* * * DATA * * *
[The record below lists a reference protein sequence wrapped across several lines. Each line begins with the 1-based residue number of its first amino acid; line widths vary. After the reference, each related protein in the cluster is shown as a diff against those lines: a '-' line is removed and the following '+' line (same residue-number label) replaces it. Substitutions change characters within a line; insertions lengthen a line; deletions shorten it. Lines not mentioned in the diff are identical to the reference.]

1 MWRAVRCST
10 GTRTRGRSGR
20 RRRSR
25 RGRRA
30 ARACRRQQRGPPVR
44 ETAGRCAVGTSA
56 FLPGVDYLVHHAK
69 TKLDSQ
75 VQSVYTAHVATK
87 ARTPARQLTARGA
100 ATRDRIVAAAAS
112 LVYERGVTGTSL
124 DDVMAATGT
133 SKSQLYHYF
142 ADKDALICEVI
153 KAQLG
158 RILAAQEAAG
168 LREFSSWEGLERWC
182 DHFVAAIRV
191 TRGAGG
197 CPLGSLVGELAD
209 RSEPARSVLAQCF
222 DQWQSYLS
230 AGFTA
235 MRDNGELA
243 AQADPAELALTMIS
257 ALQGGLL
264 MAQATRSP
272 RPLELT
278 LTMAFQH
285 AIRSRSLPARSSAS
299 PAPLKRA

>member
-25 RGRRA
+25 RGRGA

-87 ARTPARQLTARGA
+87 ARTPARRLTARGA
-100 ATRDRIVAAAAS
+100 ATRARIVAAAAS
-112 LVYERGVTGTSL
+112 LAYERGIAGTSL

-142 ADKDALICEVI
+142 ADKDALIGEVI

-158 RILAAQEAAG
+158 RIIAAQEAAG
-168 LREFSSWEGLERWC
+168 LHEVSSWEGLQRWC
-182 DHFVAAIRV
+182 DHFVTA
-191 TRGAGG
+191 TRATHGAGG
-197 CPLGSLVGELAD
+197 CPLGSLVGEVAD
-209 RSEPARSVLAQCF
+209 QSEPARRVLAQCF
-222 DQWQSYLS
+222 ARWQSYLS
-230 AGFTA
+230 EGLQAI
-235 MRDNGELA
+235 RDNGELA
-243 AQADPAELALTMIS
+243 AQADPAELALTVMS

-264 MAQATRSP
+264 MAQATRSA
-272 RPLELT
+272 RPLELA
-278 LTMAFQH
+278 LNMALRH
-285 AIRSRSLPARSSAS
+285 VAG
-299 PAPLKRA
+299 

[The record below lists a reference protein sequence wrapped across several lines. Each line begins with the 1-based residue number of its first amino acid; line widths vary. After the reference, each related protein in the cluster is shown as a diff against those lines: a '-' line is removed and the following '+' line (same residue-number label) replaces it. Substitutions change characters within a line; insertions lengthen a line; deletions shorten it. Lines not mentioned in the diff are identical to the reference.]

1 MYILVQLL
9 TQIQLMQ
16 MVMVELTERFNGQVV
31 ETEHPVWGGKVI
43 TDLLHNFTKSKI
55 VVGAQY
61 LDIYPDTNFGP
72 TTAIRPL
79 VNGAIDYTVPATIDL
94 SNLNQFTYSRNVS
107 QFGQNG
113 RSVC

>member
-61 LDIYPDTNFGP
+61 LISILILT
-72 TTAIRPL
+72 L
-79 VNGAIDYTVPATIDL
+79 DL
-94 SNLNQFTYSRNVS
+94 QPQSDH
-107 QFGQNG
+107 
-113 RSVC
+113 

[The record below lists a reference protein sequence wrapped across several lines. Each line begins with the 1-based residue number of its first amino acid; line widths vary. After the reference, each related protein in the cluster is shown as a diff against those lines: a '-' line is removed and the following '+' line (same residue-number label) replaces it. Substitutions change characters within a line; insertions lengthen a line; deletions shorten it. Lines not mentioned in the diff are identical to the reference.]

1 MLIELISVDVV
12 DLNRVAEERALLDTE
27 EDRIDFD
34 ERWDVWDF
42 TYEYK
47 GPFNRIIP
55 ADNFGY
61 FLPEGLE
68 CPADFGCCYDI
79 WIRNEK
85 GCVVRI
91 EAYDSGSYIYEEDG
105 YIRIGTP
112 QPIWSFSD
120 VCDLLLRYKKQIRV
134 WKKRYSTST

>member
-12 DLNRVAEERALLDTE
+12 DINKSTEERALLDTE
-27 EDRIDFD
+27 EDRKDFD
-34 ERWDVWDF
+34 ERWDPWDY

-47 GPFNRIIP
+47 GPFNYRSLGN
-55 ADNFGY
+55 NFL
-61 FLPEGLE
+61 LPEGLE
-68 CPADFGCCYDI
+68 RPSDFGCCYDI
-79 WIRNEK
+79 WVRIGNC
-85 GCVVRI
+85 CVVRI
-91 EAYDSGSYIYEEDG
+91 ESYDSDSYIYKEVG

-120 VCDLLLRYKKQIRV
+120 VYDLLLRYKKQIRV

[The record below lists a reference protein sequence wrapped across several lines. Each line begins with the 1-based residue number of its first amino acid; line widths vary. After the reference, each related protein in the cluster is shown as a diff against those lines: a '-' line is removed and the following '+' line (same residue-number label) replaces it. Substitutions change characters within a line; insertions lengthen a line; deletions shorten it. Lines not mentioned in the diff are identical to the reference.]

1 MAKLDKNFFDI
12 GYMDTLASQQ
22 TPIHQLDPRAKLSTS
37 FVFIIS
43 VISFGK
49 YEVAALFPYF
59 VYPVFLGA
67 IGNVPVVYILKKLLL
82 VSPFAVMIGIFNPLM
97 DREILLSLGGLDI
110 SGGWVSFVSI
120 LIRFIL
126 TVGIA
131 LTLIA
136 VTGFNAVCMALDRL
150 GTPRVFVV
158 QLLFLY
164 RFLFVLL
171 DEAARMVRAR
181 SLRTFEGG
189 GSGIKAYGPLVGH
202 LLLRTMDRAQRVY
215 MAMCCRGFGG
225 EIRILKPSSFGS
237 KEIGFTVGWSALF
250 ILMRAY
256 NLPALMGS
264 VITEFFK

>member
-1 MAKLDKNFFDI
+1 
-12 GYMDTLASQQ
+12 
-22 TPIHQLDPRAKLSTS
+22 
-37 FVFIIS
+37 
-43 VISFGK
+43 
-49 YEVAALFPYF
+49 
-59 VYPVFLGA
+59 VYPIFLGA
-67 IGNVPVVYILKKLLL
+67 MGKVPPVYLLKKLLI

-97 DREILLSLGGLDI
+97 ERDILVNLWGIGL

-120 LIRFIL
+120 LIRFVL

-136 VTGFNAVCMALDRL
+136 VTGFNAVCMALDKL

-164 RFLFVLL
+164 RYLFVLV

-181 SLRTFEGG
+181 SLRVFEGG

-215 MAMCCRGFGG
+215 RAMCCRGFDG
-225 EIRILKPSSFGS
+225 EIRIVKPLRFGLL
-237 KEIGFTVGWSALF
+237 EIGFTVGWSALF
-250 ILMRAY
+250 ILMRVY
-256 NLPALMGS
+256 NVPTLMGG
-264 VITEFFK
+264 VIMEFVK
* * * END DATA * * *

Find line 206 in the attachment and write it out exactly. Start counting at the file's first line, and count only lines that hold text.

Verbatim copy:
+256 NVPTLMGG